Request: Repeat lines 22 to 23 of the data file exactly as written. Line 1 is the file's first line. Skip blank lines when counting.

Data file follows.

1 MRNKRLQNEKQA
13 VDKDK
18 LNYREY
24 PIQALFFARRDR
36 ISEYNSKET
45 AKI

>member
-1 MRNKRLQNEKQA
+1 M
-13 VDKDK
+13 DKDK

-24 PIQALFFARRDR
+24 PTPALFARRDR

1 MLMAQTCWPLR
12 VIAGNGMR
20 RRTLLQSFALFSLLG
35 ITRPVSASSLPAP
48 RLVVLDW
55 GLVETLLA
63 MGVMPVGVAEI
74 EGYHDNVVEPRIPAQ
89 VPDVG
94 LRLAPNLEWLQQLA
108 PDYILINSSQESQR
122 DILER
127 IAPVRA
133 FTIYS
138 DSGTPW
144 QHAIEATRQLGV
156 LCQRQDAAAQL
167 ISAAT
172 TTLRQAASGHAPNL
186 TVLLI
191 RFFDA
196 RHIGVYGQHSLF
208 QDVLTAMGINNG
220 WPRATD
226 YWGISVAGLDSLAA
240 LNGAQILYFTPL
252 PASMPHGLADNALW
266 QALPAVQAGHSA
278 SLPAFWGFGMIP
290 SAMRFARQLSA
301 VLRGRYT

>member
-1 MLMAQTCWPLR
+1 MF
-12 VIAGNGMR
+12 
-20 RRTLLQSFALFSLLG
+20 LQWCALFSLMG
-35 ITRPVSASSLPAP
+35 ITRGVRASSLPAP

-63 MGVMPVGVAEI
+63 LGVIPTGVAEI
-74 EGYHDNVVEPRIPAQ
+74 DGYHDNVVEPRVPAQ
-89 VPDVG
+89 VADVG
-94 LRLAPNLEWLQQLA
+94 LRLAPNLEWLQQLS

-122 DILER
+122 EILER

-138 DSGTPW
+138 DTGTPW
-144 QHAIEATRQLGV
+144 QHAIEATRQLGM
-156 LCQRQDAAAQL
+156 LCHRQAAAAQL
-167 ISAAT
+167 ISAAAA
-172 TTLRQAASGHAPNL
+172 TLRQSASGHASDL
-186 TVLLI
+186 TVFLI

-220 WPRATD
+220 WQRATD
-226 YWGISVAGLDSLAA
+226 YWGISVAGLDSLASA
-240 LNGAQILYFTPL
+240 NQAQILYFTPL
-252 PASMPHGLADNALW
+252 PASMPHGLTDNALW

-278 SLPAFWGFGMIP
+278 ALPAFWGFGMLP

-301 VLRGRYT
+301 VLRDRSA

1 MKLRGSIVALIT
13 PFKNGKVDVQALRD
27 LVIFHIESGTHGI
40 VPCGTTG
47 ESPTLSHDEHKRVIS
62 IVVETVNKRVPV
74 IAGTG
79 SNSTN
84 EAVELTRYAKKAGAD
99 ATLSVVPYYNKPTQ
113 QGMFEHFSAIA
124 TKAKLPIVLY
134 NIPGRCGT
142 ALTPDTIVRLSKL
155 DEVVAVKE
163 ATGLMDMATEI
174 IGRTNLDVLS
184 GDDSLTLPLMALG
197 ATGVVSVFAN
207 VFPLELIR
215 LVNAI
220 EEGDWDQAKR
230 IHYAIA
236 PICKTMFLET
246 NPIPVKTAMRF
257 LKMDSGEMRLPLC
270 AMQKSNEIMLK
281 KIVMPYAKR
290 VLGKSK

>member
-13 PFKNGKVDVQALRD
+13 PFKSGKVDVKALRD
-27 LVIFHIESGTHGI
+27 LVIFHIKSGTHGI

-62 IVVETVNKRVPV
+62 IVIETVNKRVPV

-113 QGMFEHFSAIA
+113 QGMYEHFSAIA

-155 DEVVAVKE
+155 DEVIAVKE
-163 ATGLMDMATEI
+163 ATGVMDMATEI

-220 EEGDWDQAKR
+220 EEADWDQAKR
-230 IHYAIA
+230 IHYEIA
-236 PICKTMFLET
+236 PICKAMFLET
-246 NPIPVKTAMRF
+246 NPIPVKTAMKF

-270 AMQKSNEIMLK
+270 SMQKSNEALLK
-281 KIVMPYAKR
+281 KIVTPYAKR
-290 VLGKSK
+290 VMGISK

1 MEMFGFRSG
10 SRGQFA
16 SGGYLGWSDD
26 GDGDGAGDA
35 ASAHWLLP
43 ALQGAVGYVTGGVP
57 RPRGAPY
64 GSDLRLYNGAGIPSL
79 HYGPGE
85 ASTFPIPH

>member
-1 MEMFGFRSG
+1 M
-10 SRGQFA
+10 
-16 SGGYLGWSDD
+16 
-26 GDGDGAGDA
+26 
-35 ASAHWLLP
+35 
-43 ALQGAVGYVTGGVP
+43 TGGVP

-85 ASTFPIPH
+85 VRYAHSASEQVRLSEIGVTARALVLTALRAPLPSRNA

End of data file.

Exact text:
89 VPDVG
94 LRLAPNLEWLQQLA